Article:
Marc Schulman

 


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Lexington and Concord 1775

 


Forewarned by Paul Revere, American militiamen fought 800 British troops on April 19th, 1775. The battle broke out at Concord. Seventy-three British soldiers were killed and over 200 were wounded. The Americans lost 49 soldiers and suffered 39 wounded. This marked the beginning to Revolutionary War

Late on the night of April 18th, 1775 British troops departed Boston for Concord and Lexington in pursuit of Colonial arms. They crossed the bay by boat and began their march at 2 AM. Forewarned by Paul Revere, Colonial militia from throughout the area began to gather.
By 5AM the first group of British soldiers arrived in Lexington. The British entered Lexington with with six companies, totaling 238 British soldiers. In Lexington, the British found 60 men, a single colony of militia. The British commander on the scene was Major John Pitcairn of the Royal Marines. Major Pitcairn approached the American commander, Captain John Parker and stated: “lay down your arms, you damned rebels”. Parker had no intention of trying to stop the large force of British Regulars with his rag-tag group of dairy farmers and craftsman. On the other hand, he was not willing to agree to surrender arms. Instead, Parker ordered his men on the Commons to step aside and let the British pass.
Then, in the early morning light, a shot rang out. To this day, no one knows who fired this first fateful shot. Though, rang out it did, and it was followed by many more shots, as the British Regulars and some of the militia started firing. The British soldiers bayoneted some of those who fell. Most of the Colonists fled for their lives. When the fighting was over, in a matter of moments, 8 Colonists lay dead, and 9 Colonists were wounded. The British Regulars then spent the next few hours searching Concord for Colonial leaders. Their search was in vain. If Britain's Lieutenant Smith had listened to some of his advisors and returned to Boston at this point, the war might not have started on this day. However, instead he decided to continue toward Concord. 
British troops continued to Concord where they quickly occupied the town. They found very little in the town. The armaments that had been stored in Concord had been disbursed. A large group militia were gathering outside the town. Word of the shootings in Lexington had inflamed many of the Colonists. Colonel James Barret, a sixty four-year old miller, who commanded the Concord militia led the Colonists. The Americans were gathered on the far side of the North Bridge. The Americans could see fires coming from the town (as the British were burning whatever arms they found). The Colonists were convinced that the British were burning the town.

The Americans advanced on the North Bridge, which was defended by a contingent of 115 British Regulars. The Colonists advanced across the bridge. A single shot rang out, fired by a British soldier. The rest of the British then opened fire. Barret then gave his own men the order to fire. Twelve of the British Regulars were hit, three fatally. The rest of the British broke and ran.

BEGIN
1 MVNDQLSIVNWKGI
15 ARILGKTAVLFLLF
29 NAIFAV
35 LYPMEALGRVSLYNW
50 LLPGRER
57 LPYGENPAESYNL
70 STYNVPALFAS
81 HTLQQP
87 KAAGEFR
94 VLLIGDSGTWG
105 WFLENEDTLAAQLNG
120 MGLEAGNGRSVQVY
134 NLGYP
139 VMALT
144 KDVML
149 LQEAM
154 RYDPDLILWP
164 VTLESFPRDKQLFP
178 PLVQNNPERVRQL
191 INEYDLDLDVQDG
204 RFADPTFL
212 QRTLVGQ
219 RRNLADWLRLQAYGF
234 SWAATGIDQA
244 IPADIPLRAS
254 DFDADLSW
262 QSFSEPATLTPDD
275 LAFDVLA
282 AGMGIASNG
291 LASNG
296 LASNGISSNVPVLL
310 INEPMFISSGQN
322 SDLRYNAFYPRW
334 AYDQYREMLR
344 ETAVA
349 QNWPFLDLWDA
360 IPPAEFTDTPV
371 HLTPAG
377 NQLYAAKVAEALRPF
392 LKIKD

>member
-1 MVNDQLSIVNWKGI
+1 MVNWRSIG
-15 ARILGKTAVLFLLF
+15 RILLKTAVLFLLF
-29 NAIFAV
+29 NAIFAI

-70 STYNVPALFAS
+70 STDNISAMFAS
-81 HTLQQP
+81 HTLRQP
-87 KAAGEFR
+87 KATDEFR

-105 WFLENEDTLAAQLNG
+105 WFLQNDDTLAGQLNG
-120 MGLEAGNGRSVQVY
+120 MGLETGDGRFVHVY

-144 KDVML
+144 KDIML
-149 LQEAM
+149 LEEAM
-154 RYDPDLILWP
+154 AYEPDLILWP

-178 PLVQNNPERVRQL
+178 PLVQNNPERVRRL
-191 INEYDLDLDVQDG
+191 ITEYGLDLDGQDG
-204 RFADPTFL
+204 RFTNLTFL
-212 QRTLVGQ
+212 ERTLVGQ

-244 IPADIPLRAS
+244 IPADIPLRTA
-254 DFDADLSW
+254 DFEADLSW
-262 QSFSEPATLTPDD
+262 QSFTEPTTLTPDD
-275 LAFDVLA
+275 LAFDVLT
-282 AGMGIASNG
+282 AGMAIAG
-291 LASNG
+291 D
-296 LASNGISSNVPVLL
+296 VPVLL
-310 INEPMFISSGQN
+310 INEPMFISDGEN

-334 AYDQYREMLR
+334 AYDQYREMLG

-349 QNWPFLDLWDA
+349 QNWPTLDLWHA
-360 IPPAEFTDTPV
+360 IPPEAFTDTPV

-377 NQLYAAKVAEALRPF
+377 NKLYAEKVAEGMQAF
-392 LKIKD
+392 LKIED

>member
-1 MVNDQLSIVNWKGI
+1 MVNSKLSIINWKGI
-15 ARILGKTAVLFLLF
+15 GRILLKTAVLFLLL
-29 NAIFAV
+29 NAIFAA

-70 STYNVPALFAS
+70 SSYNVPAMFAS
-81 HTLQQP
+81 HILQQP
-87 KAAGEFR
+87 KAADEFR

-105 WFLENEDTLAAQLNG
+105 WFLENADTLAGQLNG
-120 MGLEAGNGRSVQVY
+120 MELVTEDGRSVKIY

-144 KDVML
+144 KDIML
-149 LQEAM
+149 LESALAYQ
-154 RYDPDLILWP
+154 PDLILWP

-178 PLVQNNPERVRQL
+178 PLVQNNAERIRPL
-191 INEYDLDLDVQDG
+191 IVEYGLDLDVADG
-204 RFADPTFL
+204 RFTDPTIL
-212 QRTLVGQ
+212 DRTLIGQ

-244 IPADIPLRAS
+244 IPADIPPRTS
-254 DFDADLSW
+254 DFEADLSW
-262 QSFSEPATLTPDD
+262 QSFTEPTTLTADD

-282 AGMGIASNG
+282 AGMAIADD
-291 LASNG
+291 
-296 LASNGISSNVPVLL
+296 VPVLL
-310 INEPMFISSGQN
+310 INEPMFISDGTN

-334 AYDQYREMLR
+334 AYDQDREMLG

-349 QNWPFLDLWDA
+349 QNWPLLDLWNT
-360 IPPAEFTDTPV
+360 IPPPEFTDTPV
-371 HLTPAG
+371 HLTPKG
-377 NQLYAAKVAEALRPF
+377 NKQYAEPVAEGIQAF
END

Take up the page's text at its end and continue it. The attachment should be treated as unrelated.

Colonel Smith decided to retreat from Concord. Smith's men began to fall back along the narrow Concord Road. The battle in Concord became the third part of the battle of the day, and became known as "The Battle of the Road". By this time, 1,000 militia had gathered along the road to harass and attack the British. Captain Parker and the Lexington militia were no longer reluctant to attack the British. A large contingent of American fighters waited for the British at Merriam’s Corner, just a mile to the East of Concord. As they marched back to Lexington, Colonists hid behind trees and stone fences to attack the British from both sides of the road.

The British soldiers retreated as rapidly as they could, and the officers came close to losing control of their soldiers. Just beyond Lexington the British forces were rescued by a force of 1000 reinforcements led by Lord Percy. The British once again advanced on Lexington, capturing the southern part of it and plundering homes there, until the mass of gathering militia became too great. They withdrew to Boston. The Americans harassed them unceasingly on their journey. As Percy, who was no great admirer of the Americans, stated: Whoever looks upon them as an irregular mob, will find himself very much mistaken. Nor are severl of their men void of spirit of enthusiasm as we experienced yesterday, for many of them concealed themselves in houses and advanced within 10 yards to fire at me and other officers, tho they were morally certain of being put to death themselves in an instant. The British were harassed until they crossed Charlestown Neck, at which point the colonist realized that further pursuit would be suicidal. The day was over, and 1,800 British regulars had met some 4,000 Americans. The British had been forced to retreat, losing 65 soldier with an additional 173 wounded. The Americans lost 49 dead and 46 wounded. The war was on - there was no turning back.
 
Paul Revere's Account Emerson Describes Concord Bridge British Account of the Battle

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